Without a doubt, the political landscape in America has become such a surreal wasteland of utter deceit and conspiracy that should a preponderance of citizens ever become aware of its breadth and depth, we will collectively suffer a paroxysm of shame as well as horror in having been so completely duped for so many years by so many whom we trusted.
Since December, the European press has regularly reported on the fact that the Obama administration and congressional emissaries have lent support both moral and economic to factions that later became the revolutionary government in Ukraine. These factions, which fomented the uprisings leading to the flight of President Viktor Yanukovych late last month, are essentially Nazis.
In mid-December of 2013, Sen. John McCain traveled to Kiev and visited with members of the Svoboda Party, an ultra-nationalist, anti-Semitic group that is aligned with other European nationalistic parties; initially, they were called the Social National Party of Ukraine. Their symbol is a swastika-style logo. Since 2010, the Svoboda party has garnered a healthy following, winning their first parliamentary seats and taking just over 10 percent of the vote to become Ukraine’s fourth-biggest party.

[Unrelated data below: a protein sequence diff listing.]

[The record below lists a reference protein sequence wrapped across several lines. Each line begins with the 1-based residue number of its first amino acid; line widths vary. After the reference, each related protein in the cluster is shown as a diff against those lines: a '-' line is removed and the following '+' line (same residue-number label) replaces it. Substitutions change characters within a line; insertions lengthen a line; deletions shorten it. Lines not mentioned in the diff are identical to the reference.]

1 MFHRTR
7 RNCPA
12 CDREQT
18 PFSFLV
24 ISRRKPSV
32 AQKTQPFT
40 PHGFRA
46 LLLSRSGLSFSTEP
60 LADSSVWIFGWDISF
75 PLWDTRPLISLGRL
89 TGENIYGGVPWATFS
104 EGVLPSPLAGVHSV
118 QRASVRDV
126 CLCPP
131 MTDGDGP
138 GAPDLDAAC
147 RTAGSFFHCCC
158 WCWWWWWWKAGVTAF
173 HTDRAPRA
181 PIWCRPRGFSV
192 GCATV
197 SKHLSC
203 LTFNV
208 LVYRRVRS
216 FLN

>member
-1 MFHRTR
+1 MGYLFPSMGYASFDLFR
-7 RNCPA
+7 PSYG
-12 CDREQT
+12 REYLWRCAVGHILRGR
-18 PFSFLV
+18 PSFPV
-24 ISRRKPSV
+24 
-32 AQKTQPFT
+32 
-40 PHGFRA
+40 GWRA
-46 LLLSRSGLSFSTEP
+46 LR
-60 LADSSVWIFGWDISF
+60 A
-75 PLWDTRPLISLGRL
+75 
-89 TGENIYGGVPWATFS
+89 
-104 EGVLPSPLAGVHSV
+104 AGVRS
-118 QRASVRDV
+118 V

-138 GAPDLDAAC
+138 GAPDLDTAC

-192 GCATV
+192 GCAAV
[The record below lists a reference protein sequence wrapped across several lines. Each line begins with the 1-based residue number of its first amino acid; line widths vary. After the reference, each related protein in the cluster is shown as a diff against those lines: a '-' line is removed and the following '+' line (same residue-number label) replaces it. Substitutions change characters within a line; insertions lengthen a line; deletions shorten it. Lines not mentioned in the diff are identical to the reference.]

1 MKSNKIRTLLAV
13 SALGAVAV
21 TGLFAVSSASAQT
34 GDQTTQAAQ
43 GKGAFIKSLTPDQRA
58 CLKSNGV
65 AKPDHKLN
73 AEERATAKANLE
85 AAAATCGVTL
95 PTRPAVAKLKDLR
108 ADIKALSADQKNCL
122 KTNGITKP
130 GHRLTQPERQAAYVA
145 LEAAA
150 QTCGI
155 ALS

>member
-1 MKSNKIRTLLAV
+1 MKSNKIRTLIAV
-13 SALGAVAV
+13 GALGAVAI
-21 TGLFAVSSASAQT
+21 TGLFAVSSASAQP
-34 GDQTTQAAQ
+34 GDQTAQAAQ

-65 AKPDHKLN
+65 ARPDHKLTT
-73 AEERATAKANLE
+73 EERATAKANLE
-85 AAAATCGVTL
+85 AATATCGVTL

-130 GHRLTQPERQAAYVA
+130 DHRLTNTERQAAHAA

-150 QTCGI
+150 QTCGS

I believe that the sole reason the European press feels safe in reporting these things is twofold. One is distance: The issue deals with the American government, rather than European governments. Two, their reporting is typically replete with references to the Svoboda Party and other Ukrainian ultra-nationalists as “far-right,” a term that is accurate with respect to the 20th-century European political model, but inaccurate with respect to the present one. It is convenient, however, in demonizing conservatives, particularly American conservatives – so the “far-right” appellation works for them, as well as the American press in other areas.